Spring is in the air, and with it comes the annual arrival of a variety of tree pests. Prevention, prompt identification and proper treatment are critical to maintaining tree health, and arborists should be vigilant about inspecting trees for some of the most threatening invasive insects.
The dreaded emerald ash borer has been discovered in yet another new location, Wheaton, Illinois, a suburb west of Chicago. An infected tree was discovered about half a mile south of Glendale Heights, where EAB were discovered a few years ago. Wheaton had already implemented an ash reduction program, and had removed 400 trees in poor condition since 2008. Since discovering the infested trees, crews inspected all ash trees within a half-mile radius, finding two more infested trees. All three infested trees have been removed.
In Lino Lakes, Illinois, the city council declared trees infested with EAB to be a public nuisance, and created a city ordinance that would allow inspectors to test trees on residential lots to determine if the trees should be removed. Lino Lakes Environmental Director Marty Asleson predicts that all of the city’s trees may be killed in 5 to 10 years if no preventative action is taken. He is currently considering the option of free disposal sites for homeowners.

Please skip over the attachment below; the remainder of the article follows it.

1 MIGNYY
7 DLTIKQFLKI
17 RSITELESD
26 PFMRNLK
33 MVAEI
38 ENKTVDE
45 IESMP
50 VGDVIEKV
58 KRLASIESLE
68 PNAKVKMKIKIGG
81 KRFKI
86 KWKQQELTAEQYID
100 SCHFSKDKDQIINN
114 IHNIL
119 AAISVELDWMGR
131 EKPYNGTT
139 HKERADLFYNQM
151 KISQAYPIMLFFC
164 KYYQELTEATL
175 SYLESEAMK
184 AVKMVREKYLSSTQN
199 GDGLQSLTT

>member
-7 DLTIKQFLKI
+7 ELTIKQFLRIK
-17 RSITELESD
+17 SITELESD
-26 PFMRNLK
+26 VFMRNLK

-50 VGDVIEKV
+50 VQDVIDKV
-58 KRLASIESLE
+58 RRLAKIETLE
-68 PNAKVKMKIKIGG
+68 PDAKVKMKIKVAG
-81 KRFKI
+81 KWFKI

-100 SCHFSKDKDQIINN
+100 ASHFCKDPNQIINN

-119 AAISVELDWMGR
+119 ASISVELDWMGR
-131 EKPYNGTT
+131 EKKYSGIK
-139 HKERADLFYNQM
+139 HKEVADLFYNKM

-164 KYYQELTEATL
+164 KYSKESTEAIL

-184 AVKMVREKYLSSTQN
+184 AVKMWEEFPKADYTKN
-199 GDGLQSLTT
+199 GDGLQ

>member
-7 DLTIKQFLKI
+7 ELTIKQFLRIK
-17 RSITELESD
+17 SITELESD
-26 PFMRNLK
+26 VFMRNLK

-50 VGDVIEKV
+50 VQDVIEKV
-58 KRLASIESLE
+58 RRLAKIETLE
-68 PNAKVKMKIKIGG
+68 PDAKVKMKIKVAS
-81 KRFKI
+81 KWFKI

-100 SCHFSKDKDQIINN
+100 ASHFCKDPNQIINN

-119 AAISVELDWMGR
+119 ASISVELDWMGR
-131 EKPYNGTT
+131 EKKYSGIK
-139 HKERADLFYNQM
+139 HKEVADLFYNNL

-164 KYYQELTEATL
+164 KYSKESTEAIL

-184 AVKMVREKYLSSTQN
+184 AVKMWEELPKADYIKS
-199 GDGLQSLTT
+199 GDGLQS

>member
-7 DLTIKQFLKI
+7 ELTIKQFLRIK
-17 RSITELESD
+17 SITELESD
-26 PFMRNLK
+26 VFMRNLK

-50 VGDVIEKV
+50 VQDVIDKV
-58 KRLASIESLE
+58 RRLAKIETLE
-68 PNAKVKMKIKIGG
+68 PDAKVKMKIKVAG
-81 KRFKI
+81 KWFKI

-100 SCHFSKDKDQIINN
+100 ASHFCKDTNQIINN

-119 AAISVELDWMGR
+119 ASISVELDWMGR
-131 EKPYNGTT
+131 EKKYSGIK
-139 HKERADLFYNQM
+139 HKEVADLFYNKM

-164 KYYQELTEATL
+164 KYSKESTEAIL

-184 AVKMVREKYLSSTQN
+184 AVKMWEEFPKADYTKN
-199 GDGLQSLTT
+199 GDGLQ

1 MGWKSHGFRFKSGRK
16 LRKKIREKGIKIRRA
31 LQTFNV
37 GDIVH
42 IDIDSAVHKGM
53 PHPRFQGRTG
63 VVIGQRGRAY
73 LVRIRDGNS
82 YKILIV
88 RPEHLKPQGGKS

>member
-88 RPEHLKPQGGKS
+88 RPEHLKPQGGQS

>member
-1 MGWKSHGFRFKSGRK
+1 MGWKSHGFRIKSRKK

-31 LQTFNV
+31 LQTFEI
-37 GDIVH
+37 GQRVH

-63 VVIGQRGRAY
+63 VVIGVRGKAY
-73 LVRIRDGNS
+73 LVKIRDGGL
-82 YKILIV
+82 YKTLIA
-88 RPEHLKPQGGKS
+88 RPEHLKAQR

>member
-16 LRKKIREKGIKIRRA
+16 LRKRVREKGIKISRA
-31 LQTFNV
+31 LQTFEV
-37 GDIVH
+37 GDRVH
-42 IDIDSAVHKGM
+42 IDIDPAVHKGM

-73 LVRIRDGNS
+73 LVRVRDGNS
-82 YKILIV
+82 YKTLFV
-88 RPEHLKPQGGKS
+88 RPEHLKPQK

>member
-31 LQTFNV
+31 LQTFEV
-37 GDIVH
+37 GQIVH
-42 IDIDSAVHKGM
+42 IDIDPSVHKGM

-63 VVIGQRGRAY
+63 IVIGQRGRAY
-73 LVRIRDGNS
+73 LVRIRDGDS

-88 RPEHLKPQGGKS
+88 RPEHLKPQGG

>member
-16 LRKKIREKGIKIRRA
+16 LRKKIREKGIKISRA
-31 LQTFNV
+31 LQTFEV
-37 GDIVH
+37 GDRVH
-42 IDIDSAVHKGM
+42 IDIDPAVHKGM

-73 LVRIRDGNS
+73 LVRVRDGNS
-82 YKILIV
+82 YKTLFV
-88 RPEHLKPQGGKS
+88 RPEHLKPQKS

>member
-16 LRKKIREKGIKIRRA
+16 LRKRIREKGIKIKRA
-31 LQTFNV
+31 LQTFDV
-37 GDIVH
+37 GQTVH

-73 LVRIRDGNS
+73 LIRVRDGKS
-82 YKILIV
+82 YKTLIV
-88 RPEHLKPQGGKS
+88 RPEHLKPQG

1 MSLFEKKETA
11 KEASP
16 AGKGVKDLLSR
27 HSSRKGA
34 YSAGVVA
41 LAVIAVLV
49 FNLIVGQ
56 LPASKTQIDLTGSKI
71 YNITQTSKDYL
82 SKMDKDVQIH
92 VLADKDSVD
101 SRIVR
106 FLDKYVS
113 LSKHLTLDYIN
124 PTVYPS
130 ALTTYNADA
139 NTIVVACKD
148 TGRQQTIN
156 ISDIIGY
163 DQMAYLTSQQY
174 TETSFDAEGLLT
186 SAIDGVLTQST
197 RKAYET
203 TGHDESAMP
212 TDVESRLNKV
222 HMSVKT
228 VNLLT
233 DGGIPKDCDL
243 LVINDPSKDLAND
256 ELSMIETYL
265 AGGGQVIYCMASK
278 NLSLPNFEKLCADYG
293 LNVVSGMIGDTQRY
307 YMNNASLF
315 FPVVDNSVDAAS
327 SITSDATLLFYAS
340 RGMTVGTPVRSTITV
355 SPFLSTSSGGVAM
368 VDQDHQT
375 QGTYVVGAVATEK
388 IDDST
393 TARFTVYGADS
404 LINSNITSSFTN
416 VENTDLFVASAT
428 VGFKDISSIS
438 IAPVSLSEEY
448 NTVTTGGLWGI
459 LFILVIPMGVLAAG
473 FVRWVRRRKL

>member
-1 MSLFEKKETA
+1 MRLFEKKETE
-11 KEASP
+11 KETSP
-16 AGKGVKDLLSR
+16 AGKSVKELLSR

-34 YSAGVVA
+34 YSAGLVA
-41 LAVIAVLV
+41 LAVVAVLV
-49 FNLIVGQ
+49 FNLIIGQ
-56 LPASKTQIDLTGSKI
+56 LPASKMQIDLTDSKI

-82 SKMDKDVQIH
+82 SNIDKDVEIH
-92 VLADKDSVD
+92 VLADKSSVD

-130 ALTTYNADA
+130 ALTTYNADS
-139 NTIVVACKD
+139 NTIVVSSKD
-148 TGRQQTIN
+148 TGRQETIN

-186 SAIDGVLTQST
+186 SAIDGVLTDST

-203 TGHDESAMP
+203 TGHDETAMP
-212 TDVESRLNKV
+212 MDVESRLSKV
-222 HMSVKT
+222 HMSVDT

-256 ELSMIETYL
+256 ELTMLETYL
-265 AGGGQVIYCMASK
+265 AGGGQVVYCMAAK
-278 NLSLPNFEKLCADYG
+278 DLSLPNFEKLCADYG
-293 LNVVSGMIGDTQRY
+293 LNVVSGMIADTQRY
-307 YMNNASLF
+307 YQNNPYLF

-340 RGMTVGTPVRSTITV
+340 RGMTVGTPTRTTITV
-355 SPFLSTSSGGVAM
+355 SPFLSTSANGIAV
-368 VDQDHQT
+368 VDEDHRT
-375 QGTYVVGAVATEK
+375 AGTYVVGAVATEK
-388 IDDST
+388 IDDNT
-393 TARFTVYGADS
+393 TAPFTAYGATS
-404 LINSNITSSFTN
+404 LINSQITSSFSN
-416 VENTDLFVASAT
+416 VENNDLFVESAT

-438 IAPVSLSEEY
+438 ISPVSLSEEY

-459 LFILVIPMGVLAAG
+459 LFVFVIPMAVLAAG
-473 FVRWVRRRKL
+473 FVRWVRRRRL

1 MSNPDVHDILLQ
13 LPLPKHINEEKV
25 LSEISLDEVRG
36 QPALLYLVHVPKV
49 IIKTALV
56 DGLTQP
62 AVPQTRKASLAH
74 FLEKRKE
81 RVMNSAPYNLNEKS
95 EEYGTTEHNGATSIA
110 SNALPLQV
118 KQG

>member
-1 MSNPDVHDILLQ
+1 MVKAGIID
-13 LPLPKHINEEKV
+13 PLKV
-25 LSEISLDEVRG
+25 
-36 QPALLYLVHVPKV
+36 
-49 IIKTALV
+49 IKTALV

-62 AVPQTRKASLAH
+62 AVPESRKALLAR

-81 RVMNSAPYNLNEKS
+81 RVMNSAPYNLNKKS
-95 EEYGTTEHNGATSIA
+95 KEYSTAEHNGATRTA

In other invasive species news, the USDA’s Animal and Plant Health Inspection Service used imidacloprid injections on 39,195 trees susceptible to Asian longhorned beetle in New York. The treatments are a component of the area’s eradication strategy, aimed at preventing further infestation and reducing pest populations.
This month, our Tree Health column focuses on pests of pines and conifers. With any pest, from emerald ash borer to the less-destructive bagworm, detection and proper treatment are critical to preserving the health of the tree. Perform inspections regularly, train your employees to be vigilant about this practice, and educate your clients about what to look for. The more people on the lookout for these potentially damaging pests, the better.